Searching For A Sign

24 x 30"
acrylic on canvas

Right after getting into Texas, a rock hit our windshield, sending a crack across the drivers side. We had to get the windshield replaced in Houston.

 Sewing at the Old Stone Fort Museum which was re-erected in 1936 to resemble the original building. Nacogdoches is the oldest town in Texas. The picture on to the left is a working phonograph located in the Stern Hoya House. Dorothy Nelson gave us a tour, explaining the history of this significant Texas home.

At Houston City Hall (left), that we picked up information on the city. It was at Archway Gallery, from artist, Margaret Scott Dobbins that we were given a list of Houston "must sees."

Looking for the "Tin Can House," we asked a fellow element owner, Gary Williams, and he led us right to the home where the previous owner covered it from top to bottom in cans.

The "Peace missile" car, won first place in the car show. Sits outside of the "Orange Show."

Shiny Houston skyline.
The waterwall in Houston is pretty impressive. 11,000 gallons of water per minute pour over the 64 ft. fountain.

At the Texas state capitol (right) in Austin, it is hard to forget where you are. Reminders are in the lights and even the hinges of the doors!

Visit with artist, E. Moises Diaz, at Urban Roots, and experience his ethereal paper and tin sculptures.

We spent the entire day at Pedernales State Park.

Blue pools form at the base of the falls.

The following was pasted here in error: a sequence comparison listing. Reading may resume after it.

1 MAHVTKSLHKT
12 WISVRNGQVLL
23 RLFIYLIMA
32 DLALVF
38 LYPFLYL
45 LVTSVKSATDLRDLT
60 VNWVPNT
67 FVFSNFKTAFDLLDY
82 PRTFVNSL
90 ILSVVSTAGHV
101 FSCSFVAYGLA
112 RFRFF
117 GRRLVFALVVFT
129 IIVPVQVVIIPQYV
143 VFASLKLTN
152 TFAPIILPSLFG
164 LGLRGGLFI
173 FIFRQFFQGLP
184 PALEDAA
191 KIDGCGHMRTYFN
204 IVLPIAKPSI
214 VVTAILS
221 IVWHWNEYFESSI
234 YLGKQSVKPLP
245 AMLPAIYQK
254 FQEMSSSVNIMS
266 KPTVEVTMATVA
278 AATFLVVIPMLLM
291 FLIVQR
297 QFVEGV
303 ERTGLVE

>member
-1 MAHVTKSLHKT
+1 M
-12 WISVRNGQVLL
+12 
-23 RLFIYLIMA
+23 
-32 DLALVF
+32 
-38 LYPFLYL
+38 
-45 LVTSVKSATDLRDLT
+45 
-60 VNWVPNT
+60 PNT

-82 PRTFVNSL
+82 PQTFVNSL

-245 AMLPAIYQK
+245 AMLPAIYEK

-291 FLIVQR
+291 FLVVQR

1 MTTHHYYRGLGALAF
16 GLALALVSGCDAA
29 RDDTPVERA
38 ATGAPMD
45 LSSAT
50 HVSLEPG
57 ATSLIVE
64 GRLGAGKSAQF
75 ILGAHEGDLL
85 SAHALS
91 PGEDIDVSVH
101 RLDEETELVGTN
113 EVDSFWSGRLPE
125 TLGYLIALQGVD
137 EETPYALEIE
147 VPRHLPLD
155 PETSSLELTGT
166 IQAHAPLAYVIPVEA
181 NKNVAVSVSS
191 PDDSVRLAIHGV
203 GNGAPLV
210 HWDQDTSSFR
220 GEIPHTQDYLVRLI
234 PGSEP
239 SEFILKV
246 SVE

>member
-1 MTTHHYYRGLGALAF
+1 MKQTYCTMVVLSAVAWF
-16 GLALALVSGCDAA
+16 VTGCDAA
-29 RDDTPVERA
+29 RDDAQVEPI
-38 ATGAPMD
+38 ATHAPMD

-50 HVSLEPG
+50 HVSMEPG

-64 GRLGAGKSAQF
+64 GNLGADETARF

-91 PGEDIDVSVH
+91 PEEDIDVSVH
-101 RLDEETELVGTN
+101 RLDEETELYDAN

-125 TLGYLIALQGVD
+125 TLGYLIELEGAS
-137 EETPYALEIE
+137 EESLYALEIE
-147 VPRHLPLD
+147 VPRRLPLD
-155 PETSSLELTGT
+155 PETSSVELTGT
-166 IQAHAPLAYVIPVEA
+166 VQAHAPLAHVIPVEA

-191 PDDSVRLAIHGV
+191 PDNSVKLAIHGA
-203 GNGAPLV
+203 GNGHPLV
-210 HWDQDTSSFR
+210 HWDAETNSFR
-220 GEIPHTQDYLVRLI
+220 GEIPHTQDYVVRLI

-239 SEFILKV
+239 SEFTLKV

Water carves out tunnels,


and caves.

We spent all day at Pedernales.


and swimming in the ice cold water!

The roots inspired "Searching For A Sign."

Lindon B. Johnson Boyhood home where LBJ led his first campaign for congress from the front porch.

McNay Museum, San Antonio.

McNay Garden, Mansion's courtyard.

The Alamo, San Antonio. In the center of the city sits this amazing historic site. Beautiful at night, too!

Through the bridge are the umbrellas of Casa Rio, where we ate lunch on the river.

River walk amphitheater. We overheard someone say that it was used in the filming of Miss Congeniality.

River walk is wonderful. River taxi's, vine-covered bridges, and interesting architecture made us feel as if we were in a completely different country.

San Antonio has several Spanish missions. We only made it to two of them before dark, but it was worth it, and we will be back. Here is Mission Concepcion at sunset, the stone was began to glow with yellow.
If you pay attention to the details, it is impressive to see how much attention and craftsmanship went into construction.

It was also interesting to notice the size of the doors. We could get a feel for the average height of the Spaniards.

The cacti, however were taller than us.

A warm Hondo welcome!
Texas puts a lot of thought into their rest areas, making them interesting and comfortable places to visit. This one had a gigantic steal star right in the center of the building!

(Right) The Alamo Village is an active movie set, and they stage gun fights in the summer. Expensive, though!

Del Rio, Texas.

Whitehead Museum, Del Rio.

Anna Marie Pavlik is Del Rio's current resident artist.

Firehouse Gallery, Del Rio

Pecos river. On the other side, mountain goats roam the cliffs making a lot of noise that carries over the river.

Highest bridge in Texas crosses the Pecos.